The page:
Light-emitting diode

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(LEDs used "in reverse": as light sensors (moved from sensors))
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Light emitting diode
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A '''light emitting diode''' is the most popular kind of [[optoelectronics]].
  
 
To make the LED light up, you need a power supply (any voltage) and a resistor.
 
To make the LED light up, you need a power supply (any voltage) and a resistor.
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You then connect a 190 ohm resistance in series with the LED to make it work.
 
You then connect a 190 ohm resistance in series with the LED to make it work.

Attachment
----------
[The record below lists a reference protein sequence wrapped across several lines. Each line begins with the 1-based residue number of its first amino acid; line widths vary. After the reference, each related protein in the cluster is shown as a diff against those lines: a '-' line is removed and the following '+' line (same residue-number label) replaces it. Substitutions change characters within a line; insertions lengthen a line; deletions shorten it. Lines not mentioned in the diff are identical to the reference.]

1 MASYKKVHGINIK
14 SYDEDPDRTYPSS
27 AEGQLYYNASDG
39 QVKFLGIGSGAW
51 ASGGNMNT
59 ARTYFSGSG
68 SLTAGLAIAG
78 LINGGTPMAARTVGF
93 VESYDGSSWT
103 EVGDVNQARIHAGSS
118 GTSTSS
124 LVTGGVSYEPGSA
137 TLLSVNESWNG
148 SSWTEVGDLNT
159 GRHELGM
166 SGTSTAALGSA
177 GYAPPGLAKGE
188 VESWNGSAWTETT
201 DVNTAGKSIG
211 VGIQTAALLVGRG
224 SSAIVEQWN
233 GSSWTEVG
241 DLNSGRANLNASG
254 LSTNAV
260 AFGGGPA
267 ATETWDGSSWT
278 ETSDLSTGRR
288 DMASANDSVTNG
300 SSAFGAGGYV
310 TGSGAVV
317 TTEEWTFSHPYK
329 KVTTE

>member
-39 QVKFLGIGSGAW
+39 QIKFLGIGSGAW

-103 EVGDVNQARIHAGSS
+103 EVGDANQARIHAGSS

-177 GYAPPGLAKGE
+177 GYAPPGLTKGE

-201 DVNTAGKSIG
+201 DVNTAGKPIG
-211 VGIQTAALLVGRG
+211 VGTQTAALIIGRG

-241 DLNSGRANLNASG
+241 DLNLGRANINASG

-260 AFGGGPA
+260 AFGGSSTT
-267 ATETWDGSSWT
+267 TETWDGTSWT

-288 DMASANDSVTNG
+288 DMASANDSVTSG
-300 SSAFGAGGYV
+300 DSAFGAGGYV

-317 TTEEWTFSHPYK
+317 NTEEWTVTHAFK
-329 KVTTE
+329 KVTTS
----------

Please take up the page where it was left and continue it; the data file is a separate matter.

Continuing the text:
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== POV ==
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[[POV display]]
  
 
== sensor ==
 
== sensor ==

Revision as of 19:25, 26 July 2008

A light emitting diode is the most popular kind of optoelectronics.

To make the LED light up, you need a power supply (any voltage) and a resistor.

The resistance required is as follows: R = (U_power - U_led) / I_max

Example: a LED with voltage drop of Uled=1.2V and a max current of I_max=0,020A (20mA) to be powered by a 5V DC source needs:

R = (5-1.2)/.02 = 190 ohm

You then connect a 190 ohm resistance in series with the LED to make it work.

POV

POV display

sensor

A few people use LEDs in an unusual way: as sensors.


further reading

LEDs used normally: to emit light:

http://en.wikipedia.org/wiki/LED

LEDs used "in reverse": as light sensors:

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